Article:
Too Young For A Heart Attack? Think Again!

heart attack in young indians

“How did he suffer a heart attack? He was so young and fit.”

These thoughts were left lingering in our minds after the sudden deaths of popular television actor Sidharth Shukla and Kannada superstar Puneeth Rajkumar last year. Both were in their forties. Recently, the death of comedian Raju Srivastava due to cardiac complications has resurfaced the same uncomfortable questions.

Lately, there have been growing concerns about the increasing cases of heart attacks among the youth. According to WHO [1], heart diseases account for 45% of deaths in the 40-69 year age group in India. Studies [2] have also shown that Indians get affected by heart diseases at least a decade earlier than Europeans. In fact, we lose the highest number of productive life years due to heart disorders (9.2 million years in 2000; expected to double to 17.9 million years by 2030 [3]).

Why are young and the seemingly fit Indians becoming prone to heart attacks?

There are three main reasons that make Indians more vulnerable to heart attacks.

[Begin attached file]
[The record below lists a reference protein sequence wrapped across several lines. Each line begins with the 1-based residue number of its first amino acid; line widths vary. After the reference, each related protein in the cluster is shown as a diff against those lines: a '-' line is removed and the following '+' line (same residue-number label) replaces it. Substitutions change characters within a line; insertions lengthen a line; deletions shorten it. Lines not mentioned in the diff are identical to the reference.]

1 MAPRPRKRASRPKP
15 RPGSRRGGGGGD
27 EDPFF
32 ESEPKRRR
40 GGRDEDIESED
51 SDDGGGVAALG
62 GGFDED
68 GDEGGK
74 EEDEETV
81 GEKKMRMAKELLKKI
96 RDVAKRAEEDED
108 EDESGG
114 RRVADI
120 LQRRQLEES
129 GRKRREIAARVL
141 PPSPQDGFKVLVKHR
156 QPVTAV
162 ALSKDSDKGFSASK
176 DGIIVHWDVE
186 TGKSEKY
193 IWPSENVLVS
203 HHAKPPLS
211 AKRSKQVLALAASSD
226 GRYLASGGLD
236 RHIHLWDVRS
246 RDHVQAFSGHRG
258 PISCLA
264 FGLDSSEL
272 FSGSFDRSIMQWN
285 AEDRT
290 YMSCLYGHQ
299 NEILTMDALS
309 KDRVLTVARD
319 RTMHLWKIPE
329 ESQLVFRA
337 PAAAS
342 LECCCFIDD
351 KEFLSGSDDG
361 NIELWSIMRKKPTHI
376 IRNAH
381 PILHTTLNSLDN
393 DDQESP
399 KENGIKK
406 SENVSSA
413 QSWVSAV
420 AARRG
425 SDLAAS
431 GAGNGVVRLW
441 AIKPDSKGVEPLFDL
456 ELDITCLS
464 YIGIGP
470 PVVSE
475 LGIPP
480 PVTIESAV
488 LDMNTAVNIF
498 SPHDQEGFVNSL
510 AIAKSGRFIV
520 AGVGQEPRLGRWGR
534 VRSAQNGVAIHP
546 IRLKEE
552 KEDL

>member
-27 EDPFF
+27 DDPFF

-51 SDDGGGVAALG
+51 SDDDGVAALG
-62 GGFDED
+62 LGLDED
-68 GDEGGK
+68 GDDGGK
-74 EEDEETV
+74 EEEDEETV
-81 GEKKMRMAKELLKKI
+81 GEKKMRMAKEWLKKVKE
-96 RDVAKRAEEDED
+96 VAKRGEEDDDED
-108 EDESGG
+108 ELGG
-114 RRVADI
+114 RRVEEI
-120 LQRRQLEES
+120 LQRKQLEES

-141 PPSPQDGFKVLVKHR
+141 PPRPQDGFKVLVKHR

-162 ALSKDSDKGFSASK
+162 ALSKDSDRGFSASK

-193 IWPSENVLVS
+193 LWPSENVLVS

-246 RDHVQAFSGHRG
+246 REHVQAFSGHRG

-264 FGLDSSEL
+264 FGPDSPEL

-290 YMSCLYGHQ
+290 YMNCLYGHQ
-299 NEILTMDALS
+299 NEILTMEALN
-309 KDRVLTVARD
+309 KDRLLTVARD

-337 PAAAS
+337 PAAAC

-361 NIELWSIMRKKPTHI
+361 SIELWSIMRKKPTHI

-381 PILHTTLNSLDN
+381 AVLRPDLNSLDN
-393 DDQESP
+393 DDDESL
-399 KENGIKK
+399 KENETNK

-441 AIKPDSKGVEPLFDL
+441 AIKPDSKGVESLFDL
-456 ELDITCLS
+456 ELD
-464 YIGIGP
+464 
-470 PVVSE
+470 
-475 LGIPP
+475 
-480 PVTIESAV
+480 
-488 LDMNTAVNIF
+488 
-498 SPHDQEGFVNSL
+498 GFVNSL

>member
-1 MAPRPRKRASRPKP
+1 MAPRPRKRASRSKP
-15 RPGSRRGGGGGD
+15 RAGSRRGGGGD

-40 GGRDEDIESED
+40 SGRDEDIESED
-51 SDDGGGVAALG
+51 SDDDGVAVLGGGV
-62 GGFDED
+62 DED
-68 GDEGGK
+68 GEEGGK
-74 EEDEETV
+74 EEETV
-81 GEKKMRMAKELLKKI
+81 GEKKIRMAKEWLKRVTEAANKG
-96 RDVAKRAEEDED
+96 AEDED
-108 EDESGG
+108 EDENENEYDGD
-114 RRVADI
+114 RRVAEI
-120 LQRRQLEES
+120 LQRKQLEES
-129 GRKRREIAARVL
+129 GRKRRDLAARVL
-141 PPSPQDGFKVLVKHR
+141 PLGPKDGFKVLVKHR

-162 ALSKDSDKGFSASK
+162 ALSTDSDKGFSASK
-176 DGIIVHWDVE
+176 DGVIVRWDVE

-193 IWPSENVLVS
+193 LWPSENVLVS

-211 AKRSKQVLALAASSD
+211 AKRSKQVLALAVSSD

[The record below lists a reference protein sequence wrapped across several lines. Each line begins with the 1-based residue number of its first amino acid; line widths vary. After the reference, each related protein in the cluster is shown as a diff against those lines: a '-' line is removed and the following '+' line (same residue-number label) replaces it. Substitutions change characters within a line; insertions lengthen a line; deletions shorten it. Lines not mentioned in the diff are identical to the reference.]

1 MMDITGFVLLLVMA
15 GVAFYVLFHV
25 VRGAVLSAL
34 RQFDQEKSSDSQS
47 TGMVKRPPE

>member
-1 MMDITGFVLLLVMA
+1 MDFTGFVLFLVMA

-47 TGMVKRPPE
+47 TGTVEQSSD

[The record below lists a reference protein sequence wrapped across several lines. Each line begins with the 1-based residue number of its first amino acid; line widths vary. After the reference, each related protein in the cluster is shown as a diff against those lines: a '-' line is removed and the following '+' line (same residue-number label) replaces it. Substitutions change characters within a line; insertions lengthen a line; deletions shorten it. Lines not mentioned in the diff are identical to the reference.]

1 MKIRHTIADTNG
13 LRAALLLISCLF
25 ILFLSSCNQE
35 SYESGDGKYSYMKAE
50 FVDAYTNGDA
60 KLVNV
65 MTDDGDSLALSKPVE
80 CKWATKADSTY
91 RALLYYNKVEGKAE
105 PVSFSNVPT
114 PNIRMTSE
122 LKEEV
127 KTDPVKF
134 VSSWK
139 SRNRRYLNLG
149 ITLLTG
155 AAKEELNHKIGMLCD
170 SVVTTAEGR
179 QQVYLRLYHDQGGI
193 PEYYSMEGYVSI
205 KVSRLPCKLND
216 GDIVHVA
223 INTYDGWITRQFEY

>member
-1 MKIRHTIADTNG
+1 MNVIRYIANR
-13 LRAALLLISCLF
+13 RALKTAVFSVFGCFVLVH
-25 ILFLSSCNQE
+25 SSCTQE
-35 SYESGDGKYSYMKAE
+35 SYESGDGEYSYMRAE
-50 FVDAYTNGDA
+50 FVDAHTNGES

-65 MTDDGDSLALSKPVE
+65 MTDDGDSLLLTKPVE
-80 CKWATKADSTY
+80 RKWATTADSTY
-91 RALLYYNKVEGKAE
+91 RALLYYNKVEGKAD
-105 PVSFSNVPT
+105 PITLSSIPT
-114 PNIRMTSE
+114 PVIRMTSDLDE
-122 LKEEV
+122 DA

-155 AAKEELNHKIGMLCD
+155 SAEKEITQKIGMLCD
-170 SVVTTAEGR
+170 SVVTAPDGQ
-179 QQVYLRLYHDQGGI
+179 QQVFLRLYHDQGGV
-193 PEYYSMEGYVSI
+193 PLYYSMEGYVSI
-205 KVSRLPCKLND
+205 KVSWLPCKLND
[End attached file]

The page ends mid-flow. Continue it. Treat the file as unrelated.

Firstly, there is a high genetic predisposition [4] to heart diseases among Indians.

Secondly, major risk factors of a heart attack like type 2 diabetes, obesity, high blood pressure and cholesterol, are accelerating at an alarming rate among the youth.

And thirdly, certain lifestyle factors like high stress, erratic daily routines, lack of sleep, poor eating habits, lack of or excessive exercise and smoking can all lead to heart ailments in people who are young or seemingly fit.

STRESS may be your heart’s worst enemy!

In the last ten years, work culture has changed drastically. Young Indians have never faced so much mental pressure before. They work in jobs plagued with cutthroat competition, time-bound targets and long working hours, all of which cause high levels of stress.
Health issues, bereavement and job insecurities during the Covid-19 pandemic [5] have only worsened the situation.

Social media, despite all its advantages, has also become a source of stress for many. The impressionable may feel envious of their friends, strangers or influencers who may paint a rosy picture of their lives on social media. Some also experience FOMO or the “fear of missing out” when they see social media posts of events they’re not a part of.

During such times of stress, the body releases the hormone ‘cortisol’, which reduces the flow of blood to the heart, depriving the organ of oxygen and nutrients.

While this may not harm the heart immediately, effects of high levels of cortisol from long-term stress can be devastating. They can increase cholesterol, blood sugar, and blood pressure, causing plaque build-up in the arteries and increasing the risk of a heart attack.

Read more about how stress screws with our heart!

Effective management of stress in today’s fast-paced world has become the need of the hour.